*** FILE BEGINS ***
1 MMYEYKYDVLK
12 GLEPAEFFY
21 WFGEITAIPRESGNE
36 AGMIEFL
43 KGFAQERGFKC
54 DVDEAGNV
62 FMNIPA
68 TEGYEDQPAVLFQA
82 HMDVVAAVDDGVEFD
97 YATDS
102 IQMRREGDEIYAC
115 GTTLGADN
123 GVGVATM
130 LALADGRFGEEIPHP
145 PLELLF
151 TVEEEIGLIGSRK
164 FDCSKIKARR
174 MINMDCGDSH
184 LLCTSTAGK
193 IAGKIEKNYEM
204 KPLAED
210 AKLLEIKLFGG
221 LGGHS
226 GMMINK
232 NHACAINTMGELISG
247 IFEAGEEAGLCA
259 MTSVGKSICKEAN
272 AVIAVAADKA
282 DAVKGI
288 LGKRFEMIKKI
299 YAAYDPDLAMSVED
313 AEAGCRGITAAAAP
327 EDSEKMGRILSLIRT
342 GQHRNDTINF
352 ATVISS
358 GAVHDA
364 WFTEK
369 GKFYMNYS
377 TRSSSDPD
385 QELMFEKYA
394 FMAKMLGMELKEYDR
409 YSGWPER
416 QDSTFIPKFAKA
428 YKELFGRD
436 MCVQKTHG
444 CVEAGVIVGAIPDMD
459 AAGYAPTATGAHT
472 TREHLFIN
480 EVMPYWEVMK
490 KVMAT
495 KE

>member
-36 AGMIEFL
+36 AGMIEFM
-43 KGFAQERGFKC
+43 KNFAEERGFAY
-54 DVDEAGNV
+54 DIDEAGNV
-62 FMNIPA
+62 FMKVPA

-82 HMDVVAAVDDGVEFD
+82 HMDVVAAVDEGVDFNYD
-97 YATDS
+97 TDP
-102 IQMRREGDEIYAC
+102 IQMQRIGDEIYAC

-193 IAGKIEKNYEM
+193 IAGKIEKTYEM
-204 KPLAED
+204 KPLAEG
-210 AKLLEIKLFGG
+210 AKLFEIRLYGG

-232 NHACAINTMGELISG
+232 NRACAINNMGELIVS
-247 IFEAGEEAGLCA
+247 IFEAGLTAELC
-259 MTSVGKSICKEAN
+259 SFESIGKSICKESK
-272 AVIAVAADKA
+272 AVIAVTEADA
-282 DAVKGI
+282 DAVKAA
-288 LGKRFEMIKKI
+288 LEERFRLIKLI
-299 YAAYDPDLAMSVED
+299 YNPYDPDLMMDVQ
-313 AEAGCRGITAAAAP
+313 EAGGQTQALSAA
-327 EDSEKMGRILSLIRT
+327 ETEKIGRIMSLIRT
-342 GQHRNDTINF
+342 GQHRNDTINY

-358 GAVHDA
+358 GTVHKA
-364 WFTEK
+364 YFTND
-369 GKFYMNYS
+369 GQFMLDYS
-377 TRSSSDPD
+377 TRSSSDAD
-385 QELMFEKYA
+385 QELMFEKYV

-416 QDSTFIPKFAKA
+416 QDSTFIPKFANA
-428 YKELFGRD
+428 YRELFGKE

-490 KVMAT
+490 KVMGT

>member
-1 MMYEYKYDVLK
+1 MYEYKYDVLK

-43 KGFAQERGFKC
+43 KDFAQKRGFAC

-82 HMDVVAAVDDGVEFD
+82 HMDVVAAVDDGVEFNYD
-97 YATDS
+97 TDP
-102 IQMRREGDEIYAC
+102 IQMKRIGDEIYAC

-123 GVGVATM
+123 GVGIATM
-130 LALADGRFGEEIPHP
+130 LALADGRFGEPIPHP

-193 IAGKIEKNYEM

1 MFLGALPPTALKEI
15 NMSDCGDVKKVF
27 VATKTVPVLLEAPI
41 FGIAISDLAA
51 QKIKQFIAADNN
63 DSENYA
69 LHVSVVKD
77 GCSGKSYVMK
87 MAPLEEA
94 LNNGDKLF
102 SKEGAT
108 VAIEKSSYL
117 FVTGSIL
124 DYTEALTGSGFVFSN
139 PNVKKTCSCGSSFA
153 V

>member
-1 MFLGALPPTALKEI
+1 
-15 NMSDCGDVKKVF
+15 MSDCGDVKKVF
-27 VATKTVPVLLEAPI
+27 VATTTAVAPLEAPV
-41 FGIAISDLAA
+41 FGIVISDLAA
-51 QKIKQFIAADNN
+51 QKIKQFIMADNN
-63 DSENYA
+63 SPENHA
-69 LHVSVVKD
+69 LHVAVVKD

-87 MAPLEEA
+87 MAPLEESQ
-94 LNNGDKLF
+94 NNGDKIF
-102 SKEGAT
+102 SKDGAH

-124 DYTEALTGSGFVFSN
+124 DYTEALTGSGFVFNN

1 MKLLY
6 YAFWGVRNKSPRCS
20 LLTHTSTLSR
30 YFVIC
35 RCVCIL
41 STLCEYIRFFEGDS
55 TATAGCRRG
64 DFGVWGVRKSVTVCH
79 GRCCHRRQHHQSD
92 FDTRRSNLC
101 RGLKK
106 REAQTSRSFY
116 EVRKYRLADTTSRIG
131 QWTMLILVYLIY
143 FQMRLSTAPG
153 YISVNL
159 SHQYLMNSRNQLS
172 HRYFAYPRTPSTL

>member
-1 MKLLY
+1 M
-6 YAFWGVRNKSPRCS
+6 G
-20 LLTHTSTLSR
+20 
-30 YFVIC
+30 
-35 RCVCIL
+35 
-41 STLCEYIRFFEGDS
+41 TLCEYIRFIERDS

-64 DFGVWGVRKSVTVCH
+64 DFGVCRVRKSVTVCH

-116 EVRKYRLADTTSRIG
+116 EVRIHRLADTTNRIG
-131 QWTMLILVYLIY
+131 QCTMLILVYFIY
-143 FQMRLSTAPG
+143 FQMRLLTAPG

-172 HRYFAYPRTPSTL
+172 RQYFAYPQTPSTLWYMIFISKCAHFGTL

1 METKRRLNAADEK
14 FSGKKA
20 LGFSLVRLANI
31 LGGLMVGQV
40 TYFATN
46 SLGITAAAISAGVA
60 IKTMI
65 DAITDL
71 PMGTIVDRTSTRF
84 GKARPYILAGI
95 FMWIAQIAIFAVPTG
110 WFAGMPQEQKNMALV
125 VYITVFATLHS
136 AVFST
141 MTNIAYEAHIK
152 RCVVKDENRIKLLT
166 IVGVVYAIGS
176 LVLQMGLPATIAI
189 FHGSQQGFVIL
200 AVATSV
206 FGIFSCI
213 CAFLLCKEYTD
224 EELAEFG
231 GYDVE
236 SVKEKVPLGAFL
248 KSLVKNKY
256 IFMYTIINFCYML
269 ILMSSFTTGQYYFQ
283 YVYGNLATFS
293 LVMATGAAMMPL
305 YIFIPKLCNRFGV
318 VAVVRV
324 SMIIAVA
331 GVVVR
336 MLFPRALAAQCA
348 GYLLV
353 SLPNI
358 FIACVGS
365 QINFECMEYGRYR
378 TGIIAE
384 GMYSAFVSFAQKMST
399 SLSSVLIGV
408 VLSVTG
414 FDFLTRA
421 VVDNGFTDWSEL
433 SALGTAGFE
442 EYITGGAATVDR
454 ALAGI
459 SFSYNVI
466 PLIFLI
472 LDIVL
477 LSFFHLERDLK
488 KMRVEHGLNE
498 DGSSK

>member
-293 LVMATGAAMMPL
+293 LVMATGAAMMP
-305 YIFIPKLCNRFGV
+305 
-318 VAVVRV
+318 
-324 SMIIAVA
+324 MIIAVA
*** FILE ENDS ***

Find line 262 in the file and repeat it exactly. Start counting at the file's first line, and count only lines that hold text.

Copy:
-305 YIFIPKLCNRFGV